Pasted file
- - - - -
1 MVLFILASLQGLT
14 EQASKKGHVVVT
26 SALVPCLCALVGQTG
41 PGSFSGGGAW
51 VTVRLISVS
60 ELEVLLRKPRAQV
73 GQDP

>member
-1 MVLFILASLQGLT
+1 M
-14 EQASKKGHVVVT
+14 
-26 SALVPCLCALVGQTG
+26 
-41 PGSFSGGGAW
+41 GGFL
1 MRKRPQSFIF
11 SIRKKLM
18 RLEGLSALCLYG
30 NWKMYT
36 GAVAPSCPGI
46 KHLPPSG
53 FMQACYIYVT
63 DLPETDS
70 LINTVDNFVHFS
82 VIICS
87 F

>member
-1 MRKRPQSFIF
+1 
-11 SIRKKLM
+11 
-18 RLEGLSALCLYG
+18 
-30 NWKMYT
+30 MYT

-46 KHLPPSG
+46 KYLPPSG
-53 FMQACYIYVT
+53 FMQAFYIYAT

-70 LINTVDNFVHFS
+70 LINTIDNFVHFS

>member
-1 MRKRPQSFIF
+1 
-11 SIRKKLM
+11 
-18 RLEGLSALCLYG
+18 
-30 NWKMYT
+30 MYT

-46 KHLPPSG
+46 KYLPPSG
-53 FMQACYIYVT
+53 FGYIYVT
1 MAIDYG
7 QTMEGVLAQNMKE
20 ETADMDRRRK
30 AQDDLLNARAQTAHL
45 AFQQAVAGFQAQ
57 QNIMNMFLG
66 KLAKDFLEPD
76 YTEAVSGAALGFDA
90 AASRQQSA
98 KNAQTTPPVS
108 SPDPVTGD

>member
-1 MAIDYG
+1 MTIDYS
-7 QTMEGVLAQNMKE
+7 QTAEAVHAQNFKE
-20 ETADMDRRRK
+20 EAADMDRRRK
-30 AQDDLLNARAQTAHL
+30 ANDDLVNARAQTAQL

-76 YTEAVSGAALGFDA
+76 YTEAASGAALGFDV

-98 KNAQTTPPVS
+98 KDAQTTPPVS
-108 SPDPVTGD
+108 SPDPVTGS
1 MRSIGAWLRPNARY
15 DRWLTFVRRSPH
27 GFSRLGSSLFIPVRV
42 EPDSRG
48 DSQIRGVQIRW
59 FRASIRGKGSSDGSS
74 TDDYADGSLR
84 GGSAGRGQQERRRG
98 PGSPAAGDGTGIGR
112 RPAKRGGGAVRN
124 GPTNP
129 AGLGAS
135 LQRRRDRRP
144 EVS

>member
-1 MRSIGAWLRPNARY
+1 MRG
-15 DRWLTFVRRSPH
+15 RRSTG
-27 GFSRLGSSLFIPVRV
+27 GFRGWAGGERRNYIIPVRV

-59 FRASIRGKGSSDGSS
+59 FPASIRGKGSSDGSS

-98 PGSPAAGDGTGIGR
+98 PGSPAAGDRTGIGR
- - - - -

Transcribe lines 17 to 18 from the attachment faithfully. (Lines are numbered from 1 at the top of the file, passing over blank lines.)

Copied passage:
1 MRKRPQSFIF
11 SIRKKLM